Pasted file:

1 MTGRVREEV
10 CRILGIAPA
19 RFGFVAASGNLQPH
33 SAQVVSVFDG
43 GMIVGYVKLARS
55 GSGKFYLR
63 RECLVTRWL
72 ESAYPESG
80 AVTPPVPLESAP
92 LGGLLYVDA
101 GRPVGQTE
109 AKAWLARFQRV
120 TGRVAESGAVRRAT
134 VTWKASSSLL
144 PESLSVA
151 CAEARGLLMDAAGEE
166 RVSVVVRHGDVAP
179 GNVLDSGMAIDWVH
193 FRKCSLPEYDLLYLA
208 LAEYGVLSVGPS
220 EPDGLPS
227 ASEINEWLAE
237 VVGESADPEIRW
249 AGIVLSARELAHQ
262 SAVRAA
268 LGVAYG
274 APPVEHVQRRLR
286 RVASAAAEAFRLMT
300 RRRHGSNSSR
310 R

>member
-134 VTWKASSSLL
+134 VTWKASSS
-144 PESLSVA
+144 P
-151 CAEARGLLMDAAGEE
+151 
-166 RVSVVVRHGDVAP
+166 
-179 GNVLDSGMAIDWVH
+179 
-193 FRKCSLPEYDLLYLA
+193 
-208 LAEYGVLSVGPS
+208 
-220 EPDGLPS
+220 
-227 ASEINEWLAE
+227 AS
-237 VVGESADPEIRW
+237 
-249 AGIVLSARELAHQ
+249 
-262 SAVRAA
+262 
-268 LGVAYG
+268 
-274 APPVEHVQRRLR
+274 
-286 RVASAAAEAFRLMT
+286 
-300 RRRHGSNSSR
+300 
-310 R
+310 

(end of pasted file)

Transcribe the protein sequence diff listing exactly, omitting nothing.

1 MTGRVREEV
10 CRILGIAPA
19 RFGFVAASGNLQPH
33 SAQVVSVFDG
43 GMIVGYVKLARS
55 GSGKFYLR
63 RECLVTRWL
72 ESAYPESG
80 AVTPPVPLESAP
92 LGGLLYVDA
101 GRPVGQTE
109 AKAWLARFQRV
120 TGRVAESGAVRRAT
134 VTWKASSSLL
144 PESLSVA
151 CAEARGLLMDAAGEE
166 RVSVVVRHGDVAP
179 GNVLDSGMAIDWVH
193 FRKCSLPEYDLLYLA
208 LAEYGVLSVGPS
220 EPDGLPS
227 ASEINEWLAE
237 VVGESADPEIRW
249 AGIVLSARELAHQ
262 SAVRAA
268 LGVAYG
274 APPVEHVQRRLR
286 RVASAAAEAFRLMT
300 RRRHGSNSSR
310 R

>member
-134 VTWKASSSLL
+134 VTWKASSS
-144 PESLSVA
+144 P
-151 CAEARGLLMDAAGEE
+151 
-166 RVSVVVRHGDVAP
+166 
-179 GNVLDSGMAIDWVH
+179 
-193 FRKCSLPEYDLLYLA
+193 
-208 LAEYGVLSVGPS
+208 
-220 EPDGLPS
+220 
-227 ASEINEWLAE
+227 AS
-237 VVGESADPEIRW
+237 
-249 AGIVLSARELAHQ
+249 
-262 SAVRAA
+262 
-268 LGVAYG
+268 
-274 APPVEHVQRRLR
+274 
-286 RVASAAAEAFRLMT
+286 
-300 RRRHGSNSSR
+300 
-310 R
+310 